Cities Like Davis, California Get Screwed Over By High Taxes And Pension Bailouts

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A report from a visit to Davis, California…The university seems to be in good shape despite all of the talk of dire budget problems. The lawns are trimmed and the students seem happy and purposeful. Due to the tuition of $13,000 per year (source; compare to $35,000 at Harvard), the school is a place where a lot of kids from poorer families are able to start working their way up the economic ladder (California has a falling white population, so necessarily the UC system will be serving a lot of immigrants and children of recent immigrants). Professors seemed to take undergraduate education seriously.

The town has done a lot of sensible things with local tax dollars, e.g., run a decent school system and maintain a lot of pleasant “greenways”. Unfortunately, however fiscally responsible the town might be, the residents will end up paying the pension costs of fiscally irresponsible cities such as Vallejo, California. Vallejo may be bankrupt and reneging on its promises to bondholders, but the pension promises that their politicians handed out are now obligations of the state, as far as I know (see this article, which contains some numbers on average compensation, this more detailed study from Cato Institute, this detailed table of Vallejo firefighter compensation, this list of some particular individuals earning up to $300,000 per year in simple wages). In theory, I think the California towns and cities that handed out all of the $200,000-500,000/year pensions will have to pay the costs. In practice, if they can’t pay, I would think that the burden will fall on Californians in other parts of the state (though I guess you could argue that the federal government will step in and bail out California with tax dollars raised from citizens of other states).

People who live in the town seem to love it. All of their friends are easily accessible by bicycle and a lot of recreational activities are available within a 1- to 2.5-hour drive (there will soon be fewer opportunities for recreation, since California is closing roughly one quarter of its state parks (story)). Unlike a New England or Old England town, the immediate surroundings of Davis are not attractive. One goes straight from subdivision to agribusiness. So the opportunities for a pleasant walk are better if one is willing to drive two hours round-trip to the trailhead. They aren’t as good as in a lot of smaller New England towns if one wants to walk out one’s backyard.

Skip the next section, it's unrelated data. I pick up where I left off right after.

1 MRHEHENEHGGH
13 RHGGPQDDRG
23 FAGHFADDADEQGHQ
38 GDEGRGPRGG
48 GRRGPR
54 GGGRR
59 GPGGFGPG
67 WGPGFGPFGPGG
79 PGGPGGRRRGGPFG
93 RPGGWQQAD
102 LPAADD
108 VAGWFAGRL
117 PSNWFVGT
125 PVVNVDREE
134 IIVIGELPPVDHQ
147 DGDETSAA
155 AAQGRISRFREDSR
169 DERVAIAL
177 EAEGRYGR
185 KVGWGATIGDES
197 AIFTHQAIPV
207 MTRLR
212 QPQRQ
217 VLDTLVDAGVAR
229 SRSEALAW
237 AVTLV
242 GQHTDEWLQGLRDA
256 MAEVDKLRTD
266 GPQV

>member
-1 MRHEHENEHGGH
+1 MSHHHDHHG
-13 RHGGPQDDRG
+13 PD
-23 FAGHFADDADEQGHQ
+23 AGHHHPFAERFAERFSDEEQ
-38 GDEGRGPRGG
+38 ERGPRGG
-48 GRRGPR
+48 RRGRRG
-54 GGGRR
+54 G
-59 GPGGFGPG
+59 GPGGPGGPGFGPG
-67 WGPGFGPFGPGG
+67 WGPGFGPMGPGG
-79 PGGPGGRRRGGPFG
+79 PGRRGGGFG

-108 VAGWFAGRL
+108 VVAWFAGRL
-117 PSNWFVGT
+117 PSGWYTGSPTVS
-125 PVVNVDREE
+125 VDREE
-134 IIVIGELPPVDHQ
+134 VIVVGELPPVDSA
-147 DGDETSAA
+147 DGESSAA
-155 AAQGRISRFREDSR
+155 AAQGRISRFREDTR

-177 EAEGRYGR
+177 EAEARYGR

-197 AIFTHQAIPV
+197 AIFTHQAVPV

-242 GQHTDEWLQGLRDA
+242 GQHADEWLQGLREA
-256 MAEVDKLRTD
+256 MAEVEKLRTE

Houses close to the town centre and university tend to be from the 1960s and on small lots. Despite the high costs of these houses, ranging from $400,000 to $800,000, they are poorly maintained and hardly anyone has invested in new construction or extensive renovations. People who want to live in newer nicer houses drive or bike an extra couple of miles into subdivisions that are on the outskirts of town. Curiously these are on lots ranging in size from 0.15-0.2 acres. Given the footprints of the houses, which tend to sprawl a bit, the result is a house that might cost as much as $2 million and that has essentially no yard. The space between houses is best described as an “air shaft” rather than a side yard. Hardly anyone has enough of a backyard that a couple of 8-year-olds could throw a ball around. Consequently, kids are dumped into the street and public areas, which isn’t so bad since most of the streets are cul-de-sacs and playgrounds dot the landscape every few hundred feet.

It seems odd that the newer bigger houses would be built on such small lots. There does not seem to be any shortage of land near Davis. realtor.com shows that nearby farmland sells for between $6,000 and $25,000 per acre.

California has a lot of great natural resources, e.g., the perfect climate of La Jolla or the scenic beauty of San Francisco Bay. California has a lot of concentrations of interesting industries, e.g., entertainment in Los Angeles or technology in Silicon Valley. If you live in a place with natural beauty or fantastic job opportunities, it might not be too painful to pay the nation’s third highest income tax rate, the nation’s highest sales tax rate, or endure the 2nd worst business tax climate in the U.S. (source for all three). But a person in a town such as Davis does not benefit, on a daily basis, from any of the things that draw people to San Diego, Los Angeles, or the Bay Area. So how is it fair for the Davis resident to pay the same 9% sales tax and 10% income tax as the Google or Disney employee?

[Why are the pensions so expensive? In California they are based on the total cash received from the state in the last year of work. If the employee has saved up months of vacation days from previous years and gets paid for them on the day of retirement, e.g., on his 50th birthday, up to 90 per cent of that one-time payment, plus an inflation adjustment, will be added every year to his or her pension. I.e., if the employee lives to be 100 and we assume a discount rate after inflation of 1 per cent, the employee will be paid, in net present value terms, 35.4X  whatever his or her ordinary salary was for those vacation days (45X without discounting). An employee whose base salary was $200,000 per year, for example, and who’d saved three months of vacation would get paid approximately $2.255 million for those vacation days, in today’s dollars. Discounting at a 1 per cent rate (similar to the yield on TIPS bonds), the value of those vacation payments would be $1.769 million. Any payments for overtime worked would be similarly multiplied.]

This post was published at the author’s blog >

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